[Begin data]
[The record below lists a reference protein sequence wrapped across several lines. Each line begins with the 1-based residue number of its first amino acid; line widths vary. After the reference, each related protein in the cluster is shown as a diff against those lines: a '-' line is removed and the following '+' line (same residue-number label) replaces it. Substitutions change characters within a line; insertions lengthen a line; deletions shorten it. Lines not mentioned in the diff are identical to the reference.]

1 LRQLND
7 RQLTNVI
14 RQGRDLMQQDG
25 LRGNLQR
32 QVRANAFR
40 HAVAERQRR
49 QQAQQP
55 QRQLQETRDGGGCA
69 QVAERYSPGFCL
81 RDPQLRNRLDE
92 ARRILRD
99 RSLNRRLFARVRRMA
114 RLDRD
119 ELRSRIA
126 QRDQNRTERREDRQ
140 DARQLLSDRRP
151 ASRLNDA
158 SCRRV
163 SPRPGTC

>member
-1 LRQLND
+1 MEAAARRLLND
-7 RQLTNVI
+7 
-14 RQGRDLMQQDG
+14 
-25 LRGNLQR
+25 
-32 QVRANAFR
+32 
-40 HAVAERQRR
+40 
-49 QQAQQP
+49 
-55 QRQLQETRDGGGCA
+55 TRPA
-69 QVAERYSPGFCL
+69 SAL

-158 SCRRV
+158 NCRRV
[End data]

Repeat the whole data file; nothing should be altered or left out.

[The record below lists a reference protein sequence wrapped across several lines. Each line begins with the 1-based residue number of its first amino acid; line widths vary. After the reference, each related protein in the cluster is shown as a diff against those lines: a '-' line is removed and the following '+' line (same residue-number label) replaces it. Substitutions change characters within a line; insertions lengthen a line; deletions shorten it. Lines not mentioned in the diff are identical to the reference.]

1 LRQLND
7 RQLTNVI
14 RQGRDLMQQDG
25 LRGNLQR
32 QVRANAFR
40 HAVAERQRR
49 QQAQQP
55 QRQLQETRDGGGCA
69 QVAERYSPGFCL
81 RDPQLRNRLDE
92 ARRILRD
99 RSLNRRLFARVRRMA
114 RLDRD
119 ELRSRIA
126 QRDQNRTERREDRQ
140 DARQLLSDRRP
151 ASRLNDA
158 SCRRV
163 SPRPGTC

>member
-1 LRQLND
+1 MEAAARRLLND
-7 RQLTNVI
+7 
-14 RQGRDLMQQDG
+14 
-25 LRGNLQR
+25 
-32 QVRANAFR
+32 
-40 HAVAERQRR
+40 
-49 QQAQQP
+49 
-55 QRQLQETRDGGGCA
+55 TRPA
-69 QVAERYSPGFCL
+69 SAL

-158 SCRRV
+158 NCRRV